Posts Tagged ‘Woodlark


A Lark Would

At Wild Ken Hill between tours the other week I was casually eating my lunch when I heard something different … but strangely familiar. The song was coming from the roof of the grain barn. I put down my sandwich and picked up my bins. There it was. A Woodlark. Giving an oddly ‘clipped’ version of its song.

It stayed just long enough for me to fix the scope on it and take a few pics.


Larks Down

I’ve not seen as many Woodlark in Norfolk this year. It’s completely unverified but I get the impression numbers are down. However, we did come across this showy individual a few weeks ago that was completely unintimidated as it walked ahead of us through a car park.



A miss was a hit

Missing something by just minutes is always pretty galling. Lesser Spotted Woodpeckers had been seen shortly before we got to the site. By the time we got there I could hear nothing of them. Just the distant drumming of a Greater Spotted. However; there was consolation .

Lesser spot would have been the golden ribbon around a suite of Breckland birds on the ‘Breckland Birding Day’ a week or so ago. Some beautiful singing Woodlarks, best ever sightings of displaying Goshawk, crest raising Firecrests, a flock of leaf litter tossing Hawfinch, more Brambling than you could shake a hairy stick at and some of the reddest male Crossbills you have seen in your life! Throw in a bold Water Rail with black faced Siskins and a small flock of Marsh Tits and we had a day that was memorable.

For me however the thing that topped the lot were the two Otters feeding beside us as we waited for the Lesser Spots… beautiful.


A lark’s song

As we were waiting for the Great Grey Shrike to show last month I could hear Woodlarks singing in the distance. I couldn’t quite believe it when another flew from the opposite end of the heath and landed on the branch of the tree just a few feet in front of us. How lucky is that. It then started to sing in reply completely oblivious to clicking shutters. It stopped there quite a while before being flushed by a dog walker and flying off in the direction of its rival.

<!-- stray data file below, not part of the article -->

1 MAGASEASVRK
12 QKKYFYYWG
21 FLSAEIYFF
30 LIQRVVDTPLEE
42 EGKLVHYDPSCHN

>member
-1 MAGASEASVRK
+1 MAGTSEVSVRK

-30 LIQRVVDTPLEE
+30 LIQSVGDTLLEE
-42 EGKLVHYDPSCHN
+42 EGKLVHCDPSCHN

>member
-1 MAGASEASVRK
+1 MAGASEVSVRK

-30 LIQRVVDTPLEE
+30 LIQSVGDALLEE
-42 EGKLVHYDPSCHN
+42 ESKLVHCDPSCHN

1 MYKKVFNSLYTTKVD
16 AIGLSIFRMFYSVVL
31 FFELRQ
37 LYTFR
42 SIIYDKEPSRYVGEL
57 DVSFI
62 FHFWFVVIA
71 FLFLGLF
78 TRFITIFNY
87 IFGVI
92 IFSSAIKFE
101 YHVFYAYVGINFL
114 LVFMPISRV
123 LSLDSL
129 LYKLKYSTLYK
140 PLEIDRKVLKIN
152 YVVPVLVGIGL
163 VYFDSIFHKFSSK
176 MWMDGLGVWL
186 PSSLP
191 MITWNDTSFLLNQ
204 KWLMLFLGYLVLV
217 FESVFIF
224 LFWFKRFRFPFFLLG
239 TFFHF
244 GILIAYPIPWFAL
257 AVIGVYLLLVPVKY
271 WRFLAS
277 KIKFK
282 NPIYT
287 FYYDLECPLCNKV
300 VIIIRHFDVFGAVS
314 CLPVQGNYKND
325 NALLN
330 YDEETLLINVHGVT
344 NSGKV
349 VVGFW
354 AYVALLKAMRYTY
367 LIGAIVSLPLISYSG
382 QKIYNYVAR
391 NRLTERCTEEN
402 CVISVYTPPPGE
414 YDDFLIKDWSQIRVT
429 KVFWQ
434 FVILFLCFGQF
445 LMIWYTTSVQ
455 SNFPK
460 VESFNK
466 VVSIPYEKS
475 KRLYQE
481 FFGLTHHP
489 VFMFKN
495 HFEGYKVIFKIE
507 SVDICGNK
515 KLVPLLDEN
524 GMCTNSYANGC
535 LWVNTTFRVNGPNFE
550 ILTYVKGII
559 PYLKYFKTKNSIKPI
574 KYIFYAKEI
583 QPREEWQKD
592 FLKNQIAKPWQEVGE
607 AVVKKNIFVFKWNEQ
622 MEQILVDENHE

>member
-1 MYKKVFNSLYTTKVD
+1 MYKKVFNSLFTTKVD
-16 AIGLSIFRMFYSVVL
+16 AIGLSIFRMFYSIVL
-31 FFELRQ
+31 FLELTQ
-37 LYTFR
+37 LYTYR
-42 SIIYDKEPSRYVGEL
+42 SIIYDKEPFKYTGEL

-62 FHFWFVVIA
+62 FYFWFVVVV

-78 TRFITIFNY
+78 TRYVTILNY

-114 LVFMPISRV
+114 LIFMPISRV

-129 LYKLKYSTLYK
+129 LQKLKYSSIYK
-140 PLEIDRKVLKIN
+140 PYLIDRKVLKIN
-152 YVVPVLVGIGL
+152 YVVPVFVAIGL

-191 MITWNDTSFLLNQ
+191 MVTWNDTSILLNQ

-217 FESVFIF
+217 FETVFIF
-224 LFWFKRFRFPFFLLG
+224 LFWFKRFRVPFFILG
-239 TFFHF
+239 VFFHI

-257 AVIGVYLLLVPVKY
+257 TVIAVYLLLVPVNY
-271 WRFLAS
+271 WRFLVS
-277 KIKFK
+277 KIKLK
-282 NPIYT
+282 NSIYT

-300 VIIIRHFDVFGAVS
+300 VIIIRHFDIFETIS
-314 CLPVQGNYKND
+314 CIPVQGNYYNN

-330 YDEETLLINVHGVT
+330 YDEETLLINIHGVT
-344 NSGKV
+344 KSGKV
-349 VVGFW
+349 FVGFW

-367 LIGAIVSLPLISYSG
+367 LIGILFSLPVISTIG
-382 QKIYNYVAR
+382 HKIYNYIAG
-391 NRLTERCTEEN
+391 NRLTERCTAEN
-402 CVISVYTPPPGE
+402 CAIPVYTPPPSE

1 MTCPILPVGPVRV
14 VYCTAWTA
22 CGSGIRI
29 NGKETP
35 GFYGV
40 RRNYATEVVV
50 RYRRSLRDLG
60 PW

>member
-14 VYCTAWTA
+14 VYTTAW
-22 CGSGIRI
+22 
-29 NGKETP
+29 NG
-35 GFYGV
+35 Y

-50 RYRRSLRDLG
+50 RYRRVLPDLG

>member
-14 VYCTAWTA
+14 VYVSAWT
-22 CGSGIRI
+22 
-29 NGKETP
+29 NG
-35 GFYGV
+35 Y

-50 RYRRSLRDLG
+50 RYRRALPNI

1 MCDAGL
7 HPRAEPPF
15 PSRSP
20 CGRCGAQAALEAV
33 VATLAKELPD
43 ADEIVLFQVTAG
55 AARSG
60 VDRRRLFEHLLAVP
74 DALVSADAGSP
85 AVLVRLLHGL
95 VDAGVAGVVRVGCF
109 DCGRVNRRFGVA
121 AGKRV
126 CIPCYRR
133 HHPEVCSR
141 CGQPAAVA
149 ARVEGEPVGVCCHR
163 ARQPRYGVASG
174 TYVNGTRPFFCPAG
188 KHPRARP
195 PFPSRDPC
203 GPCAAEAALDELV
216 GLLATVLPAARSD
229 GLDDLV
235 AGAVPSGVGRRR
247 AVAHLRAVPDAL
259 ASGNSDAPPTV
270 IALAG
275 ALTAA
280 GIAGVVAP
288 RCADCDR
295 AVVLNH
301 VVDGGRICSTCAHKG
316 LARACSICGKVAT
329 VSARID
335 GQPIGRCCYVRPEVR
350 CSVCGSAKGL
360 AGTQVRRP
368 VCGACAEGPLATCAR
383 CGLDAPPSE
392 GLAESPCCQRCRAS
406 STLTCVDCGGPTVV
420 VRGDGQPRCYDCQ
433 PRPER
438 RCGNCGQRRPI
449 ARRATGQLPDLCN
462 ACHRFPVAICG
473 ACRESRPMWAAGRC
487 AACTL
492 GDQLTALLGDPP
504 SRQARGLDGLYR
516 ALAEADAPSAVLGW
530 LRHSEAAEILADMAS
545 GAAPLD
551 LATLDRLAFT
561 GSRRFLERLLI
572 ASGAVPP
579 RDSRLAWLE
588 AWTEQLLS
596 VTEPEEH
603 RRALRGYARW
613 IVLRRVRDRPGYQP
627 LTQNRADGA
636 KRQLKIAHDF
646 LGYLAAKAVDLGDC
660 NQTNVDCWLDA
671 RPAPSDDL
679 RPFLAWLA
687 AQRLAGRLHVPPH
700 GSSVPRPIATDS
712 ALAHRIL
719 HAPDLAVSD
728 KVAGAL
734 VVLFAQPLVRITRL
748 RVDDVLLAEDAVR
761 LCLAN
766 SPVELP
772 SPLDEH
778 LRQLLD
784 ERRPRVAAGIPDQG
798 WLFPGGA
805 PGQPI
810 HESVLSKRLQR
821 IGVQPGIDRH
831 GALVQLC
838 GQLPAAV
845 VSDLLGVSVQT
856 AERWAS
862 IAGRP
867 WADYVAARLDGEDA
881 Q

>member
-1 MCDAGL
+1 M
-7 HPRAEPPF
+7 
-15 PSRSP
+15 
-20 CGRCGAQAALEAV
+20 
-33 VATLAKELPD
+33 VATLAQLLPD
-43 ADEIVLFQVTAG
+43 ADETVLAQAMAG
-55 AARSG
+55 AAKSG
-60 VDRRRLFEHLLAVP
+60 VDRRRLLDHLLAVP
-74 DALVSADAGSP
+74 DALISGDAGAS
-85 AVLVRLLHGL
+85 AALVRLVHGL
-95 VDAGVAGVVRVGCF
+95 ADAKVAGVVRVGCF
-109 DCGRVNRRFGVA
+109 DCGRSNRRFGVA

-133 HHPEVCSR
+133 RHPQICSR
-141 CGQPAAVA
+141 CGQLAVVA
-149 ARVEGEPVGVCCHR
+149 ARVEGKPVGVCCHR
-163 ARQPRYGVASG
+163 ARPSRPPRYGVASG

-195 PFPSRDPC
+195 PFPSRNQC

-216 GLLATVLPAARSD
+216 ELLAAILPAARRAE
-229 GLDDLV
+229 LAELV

Some excellent bird tours in February. Around 6 trips into the Brecks and almost as many into the Broads. The tour on the day of storm Doris was a challenge to say the least, but we still managed a few things of interest. Here’s a compendium of photos of just a few birds we came across during the month.

bewicks-swan crane glaucous-gull goshawk great-grey-shrike hawfinch iceland-gull lesser-spotted-woodpecker mediterranean-gullrough-legged-buzzardsiskinsnow-buntingwaxwingwoodlark




This little Woodlark was sat quietly feeding in the grass by one of the paths on the heath last week. It has to be said though the beauty of the song far outshines the plumage.



The silence of the Lark

Walking across the heath laden with yellow gorse flowers amid the scent of coconut I caught a glance of something small flying over me. Silent but direct in flight the short tailed bird landed on a bush. I’m guessing the Woodlark had either finished nesting or was a non-breeder. I watched it from a distance and it didn’t appear to be collecting food. Hopefully they have done well despite the cold spring.



Things are brighter than you would imagine

On one tour last month we tried to find displaying Goshawk but the weather was wrong. It had forecast bright and showery weather but it was the dullest greyest day you could imagine. If I was a Goshawk the last thing I would want to do is display. We had some good Woodlark though among many other birds and a magnificent display of Winter Aconite. What a wonderful sight to brighten anyone’s day.

Winter Aconite


Larking Around

The sun brought the promise of a change in the weather on Saturday. As I turned from shutting the garden gate a large flock of Skylarks took flight from the field opposite. I made a quick guess there were around 250 of them and despite carefully looking none appeared to be short tailed … but they were marvellous to see.

It was later in the day that I received a text from Simon to say he’d seen a probable Woodlark around 500 metres north of Falcon Cottage. It didn’t take me long to get there and an even shorter time for us both to establish it was indeed a Woodlark. It was scratting around among short scrub at the edge of the plough. Shortly after I got there it lifted up and showed a short tail as it gave classic calls flying west over my head, to be re-found later by Andy at Toll’s Hill.

I wonder if this is the same returning bird that spent a few weeks with us last winter or maybe the area just looks right for a stop-off if you’re a passing Woodlark.




They don’t call the Lesser spotted Woodpecker ‘Ladderback’ for nothing. This uncommon tiny sparrow sized woodpecker inhabits the very outer branches in the tops of tall trees. Its black and white patterned back – the ladder back – is surprisingly well camouflaged. February and March are good months to find them before the trees ‘leaf up’ and they are still calling as they mark out their territories. As well as Lesser spots … Goshawk, Hawfinch, Firecrest and Woodlark are all possible on a Birdwatching Tour to the south of Norfolk at this time of the year. If you are interested in a day out give me a call or send me a mail.

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Jun 2023


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